Strengthening the connections between sport, physical activity, health and wellbeing, so more people can feel the benefits of, and advocate for, an active life, is one of the five big issues in our long-term strategy, Uniting the Movement.  

Despite evidence showing that one in four people would be more active if advised by a GP or nurse, nearly three-quarters of GPs don't speak about the benefits of physical activity to their patients because of either a lack of knowledge, skills or confidence, with 80% reporting being unfamiliar with the national physical activity guidelines. 

Almost 50% of GPs, in a recent survey of 830 GPs in England, indicated that a barrier to effectively advising patients about physical activity were concerns by the patient about perceived risks of taking up physical activity (46%), but this is a recognised barrier across healthcare professions and not just those in primary care. 

Through the work of the Moving Healthcare Professionals Programme, the new consensus statements will give confidence to the 650,000 healthcare professionals to promote physical activity and lead to more people with long-term health conditions enjoying sport and physical activity – having fun, making friends, being healthy and building stronger community connections.  

As well as the physical benefits, the mental health and wellbeing of people is boosted, communities become more cohesive, and individual employment prospects are supported. 

Also, if just one in four of the inactive population received and acted on advice from their healthcare professional, there'd be 2.9 million less inactive adults in England who'd gain the benefits of moving more. 

The timing of the statements is also crucial, as our most recent Active Lives Adult Survey report found the coronavirus (Covid-19) pandemic led to a decline in the number of people with long-term health conditions taking part in sport and physical activity.  

Even since restrictions started to ease, those with a condition have seen no recovery in activity levels.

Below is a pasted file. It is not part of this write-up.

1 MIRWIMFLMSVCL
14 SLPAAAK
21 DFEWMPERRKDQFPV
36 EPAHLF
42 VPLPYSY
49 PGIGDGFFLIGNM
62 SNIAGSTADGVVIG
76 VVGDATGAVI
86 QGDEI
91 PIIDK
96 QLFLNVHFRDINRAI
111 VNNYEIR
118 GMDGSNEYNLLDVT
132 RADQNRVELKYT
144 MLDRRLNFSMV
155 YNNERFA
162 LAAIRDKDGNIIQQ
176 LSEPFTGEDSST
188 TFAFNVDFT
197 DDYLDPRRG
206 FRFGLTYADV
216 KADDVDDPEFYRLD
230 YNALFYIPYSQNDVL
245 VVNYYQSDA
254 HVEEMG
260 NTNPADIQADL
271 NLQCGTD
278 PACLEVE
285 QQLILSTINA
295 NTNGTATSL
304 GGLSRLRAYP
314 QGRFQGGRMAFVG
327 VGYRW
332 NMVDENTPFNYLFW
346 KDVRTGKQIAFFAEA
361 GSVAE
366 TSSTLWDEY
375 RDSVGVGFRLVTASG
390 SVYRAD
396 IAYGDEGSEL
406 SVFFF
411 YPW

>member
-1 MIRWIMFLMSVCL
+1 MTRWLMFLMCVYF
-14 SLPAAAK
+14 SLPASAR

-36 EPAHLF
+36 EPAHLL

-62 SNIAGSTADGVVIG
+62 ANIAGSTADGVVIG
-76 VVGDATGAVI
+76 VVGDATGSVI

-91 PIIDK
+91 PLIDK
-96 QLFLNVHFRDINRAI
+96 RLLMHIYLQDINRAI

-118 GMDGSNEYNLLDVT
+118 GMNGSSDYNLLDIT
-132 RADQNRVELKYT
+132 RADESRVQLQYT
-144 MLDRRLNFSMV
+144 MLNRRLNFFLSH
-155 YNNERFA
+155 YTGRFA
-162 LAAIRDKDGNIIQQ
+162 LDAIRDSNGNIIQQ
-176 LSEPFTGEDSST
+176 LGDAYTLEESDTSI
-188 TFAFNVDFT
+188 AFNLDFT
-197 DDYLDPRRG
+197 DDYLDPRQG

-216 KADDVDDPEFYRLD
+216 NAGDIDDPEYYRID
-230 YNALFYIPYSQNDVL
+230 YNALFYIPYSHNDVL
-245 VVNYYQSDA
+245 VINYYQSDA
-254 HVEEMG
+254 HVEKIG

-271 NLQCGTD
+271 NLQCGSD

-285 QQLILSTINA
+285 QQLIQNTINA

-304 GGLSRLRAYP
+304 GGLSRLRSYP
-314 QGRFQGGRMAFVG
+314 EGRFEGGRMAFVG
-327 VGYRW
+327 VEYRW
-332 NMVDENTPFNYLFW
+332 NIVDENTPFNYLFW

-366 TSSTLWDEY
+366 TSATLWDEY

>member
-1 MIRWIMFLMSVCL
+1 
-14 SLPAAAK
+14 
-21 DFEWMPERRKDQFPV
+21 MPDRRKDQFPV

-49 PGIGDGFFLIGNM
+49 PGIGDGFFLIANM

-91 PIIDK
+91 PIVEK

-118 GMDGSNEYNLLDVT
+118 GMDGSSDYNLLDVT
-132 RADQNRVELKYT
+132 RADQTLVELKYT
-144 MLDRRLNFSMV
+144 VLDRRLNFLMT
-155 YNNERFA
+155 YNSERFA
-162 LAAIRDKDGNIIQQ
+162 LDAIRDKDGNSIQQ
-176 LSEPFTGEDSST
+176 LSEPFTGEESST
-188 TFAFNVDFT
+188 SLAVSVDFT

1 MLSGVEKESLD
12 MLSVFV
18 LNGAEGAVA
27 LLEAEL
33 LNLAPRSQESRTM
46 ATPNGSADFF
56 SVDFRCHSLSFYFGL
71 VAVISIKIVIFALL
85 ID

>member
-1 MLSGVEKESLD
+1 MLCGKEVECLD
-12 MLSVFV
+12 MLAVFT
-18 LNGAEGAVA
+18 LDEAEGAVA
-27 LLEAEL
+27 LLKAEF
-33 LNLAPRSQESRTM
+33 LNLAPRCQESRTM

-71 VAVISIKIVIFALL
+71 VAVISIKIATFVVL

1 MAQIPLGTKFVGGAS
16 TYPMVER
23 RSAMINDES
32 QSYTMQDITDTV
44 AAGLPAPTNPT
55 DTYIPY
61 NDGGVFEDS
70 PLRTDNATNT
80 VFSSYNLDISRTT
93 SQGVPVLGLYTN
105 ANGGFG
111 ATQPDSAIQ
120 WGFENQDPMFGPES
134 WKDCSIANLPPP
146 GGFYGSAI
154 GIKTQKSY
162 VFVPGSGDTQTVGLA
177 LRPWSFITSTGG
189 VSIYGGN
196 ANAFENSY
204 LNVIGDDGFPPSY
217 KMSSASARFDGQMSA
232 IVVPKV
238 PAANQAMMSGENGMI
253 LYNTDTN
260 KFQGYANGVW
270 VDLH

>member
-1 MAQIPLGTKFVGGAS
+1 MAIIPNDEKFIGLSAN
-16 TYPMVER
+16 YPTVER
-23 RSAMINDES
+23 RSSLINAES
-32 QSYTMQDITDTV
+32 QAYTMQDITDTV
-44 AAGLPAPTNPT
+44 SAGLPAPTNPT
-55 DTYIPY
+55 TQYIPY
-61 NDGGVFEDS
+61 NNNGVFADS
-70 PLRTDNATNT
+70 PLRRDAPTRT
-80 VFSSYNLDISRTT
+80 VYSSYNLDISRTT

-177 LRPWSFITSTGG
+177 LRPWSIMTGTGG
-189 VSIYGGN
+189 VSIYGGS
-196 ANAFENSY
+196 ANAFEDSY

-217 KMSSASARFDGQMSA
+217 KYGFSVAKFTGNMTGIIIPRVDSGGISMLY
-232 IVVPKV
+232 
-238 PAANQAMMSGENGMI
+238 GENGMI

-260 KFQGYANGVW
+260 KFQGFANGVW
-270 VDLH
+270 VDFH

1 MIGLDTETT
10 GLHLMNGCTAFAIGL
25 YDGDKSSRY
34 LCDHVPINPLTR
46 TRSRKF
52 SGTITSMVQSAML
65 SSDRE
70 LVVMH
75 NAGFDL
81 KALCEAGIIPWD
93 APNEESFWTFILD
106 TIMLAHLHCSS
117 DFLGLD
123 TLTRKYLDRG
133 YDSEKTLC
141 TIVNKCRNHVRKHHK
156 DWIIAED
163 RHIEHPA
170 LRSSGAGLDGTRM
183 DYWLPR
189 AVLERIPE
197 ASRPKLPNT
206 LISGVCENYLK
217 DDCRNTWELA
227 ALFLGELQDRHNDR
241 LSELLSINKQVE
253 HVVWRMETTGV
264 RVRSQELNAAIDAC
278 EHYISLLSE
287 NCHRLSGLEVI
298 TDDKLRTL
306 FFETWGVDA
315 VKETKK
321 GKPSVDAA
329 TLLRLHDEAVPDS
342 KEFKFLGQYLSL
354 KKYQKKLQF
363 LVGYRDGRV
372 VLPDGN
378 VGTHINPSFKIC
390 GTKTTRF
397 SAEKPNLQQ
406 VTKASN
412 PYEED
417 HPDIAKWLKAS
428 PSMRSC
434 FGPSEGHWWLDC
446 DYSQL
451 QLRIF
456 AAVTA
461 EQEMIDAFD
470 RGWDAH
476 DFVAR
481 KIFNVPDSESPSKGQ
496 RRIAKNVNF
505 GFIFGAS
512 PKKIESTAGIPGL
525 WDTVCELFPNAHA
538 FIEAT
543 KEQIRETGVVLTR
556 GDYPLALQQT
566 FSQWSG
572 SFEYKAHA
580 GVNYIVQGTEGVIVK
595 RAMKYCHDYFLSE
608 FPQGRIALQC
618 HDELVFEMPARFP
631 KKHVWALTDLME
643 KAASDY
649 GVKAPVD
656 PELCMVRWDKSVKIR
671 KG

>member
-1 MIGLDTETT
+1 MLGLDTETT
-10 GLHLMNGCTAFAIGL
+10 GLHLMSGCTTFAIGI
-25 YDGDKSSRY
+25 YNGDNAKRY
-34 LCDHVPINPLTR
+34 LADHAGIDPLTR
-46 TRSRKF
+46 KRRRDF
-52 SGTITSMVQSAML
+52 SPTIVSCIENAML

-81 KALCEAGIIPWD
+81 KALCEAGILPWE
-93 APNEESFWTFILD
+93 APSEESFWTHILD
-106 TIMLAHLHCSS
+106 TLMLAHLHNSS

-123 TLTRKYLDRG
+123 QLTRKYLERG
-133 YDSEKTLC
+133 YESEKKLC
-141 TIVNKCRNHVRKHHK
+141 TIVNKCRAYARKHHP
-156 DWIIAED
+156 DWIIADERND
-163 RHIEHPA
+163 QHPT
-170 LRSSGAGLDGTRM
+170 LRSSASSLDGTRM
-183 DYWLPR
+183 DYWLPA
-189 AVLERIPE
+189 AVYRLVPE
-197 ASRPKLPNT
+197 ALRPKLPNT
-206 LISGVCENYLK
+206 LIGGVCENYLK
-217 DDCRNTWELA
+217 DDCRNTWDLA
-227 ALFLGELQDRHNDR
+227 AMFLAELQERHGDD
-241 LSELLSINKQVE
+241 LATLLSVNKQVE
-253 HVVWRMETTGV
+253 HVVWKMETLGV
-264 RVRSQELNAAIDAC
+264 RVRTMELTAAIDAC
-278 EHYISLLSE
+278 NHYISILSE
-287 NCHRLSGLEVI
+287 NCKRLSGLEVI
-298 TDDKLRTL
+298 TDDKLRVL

We’re working hard to help people with long-term health conditions build activity into their lives. 

We Are Undefeatable, a national campaign led by a collaboration of 16 leading health and social care charities that benefits from our expertise and insight, along with National Lottery funding, aims to help those with conditions such as diabetes, cancer, arthritis and Parkinson’s to build physical activity into their lives. 

For more information on the campaign, and to become a supporter, visit the campaign's website

What next?

This research provides us with the foundation and evidence for future collaboration across health, sport and physical activity partners, including insurers to review the need for medical clearance and explore and determine what appropriate pre-participation screening protocols should look like.  

Insights from the recent #EasierToBeActive consultation, led by the National Centre for Sport and Exercise Medicine at Sheffield Hallam, which saw over 600 people take part, many with lived experience of health conditions, provides further evidence to support the development of these reviews.

Further reaction

  • Dr Jeanelle de Gruchy 

    Deputy Chief Medical Officer 

    “There has previously been some concern that long-term conditions could be made worse by physical activity. However, the evidence is that physical activity has an important role to play in preventing and treating many conditions and that, for most people with long-term conditions, the benefits outweigh the risks. This expert consensus, supported by the Office for Health Improvement and Disparities, will help healthcare professionals to have informed, personal conversations with their patients living with long-term conditions.” 

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  • Dr Natasha Jones

    President-elect of the Faculty of Sport and Exercise medicine

    "We need to build our patients’ confidence and motivation to move more, because moving more makes nearly everybody feel better. The medical professions and the fitness industry will work together to create and support a new generation of empowered people, living with long term conditions, confident in their own ability to be more active.”

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  • Dr Andrew Boyd

    Physical activity and lifestyle lead, Royal College of General Practitioners 

    “This guidance will help healthcare colleagues, in primary care and beyond, share the best available evidence when supporting people with long-term conditions to move more, every day. I commend all patient facing clinical staff to read the statement, share with their colleagues, and build the principles into their consultations, with the aim of making every contact count.”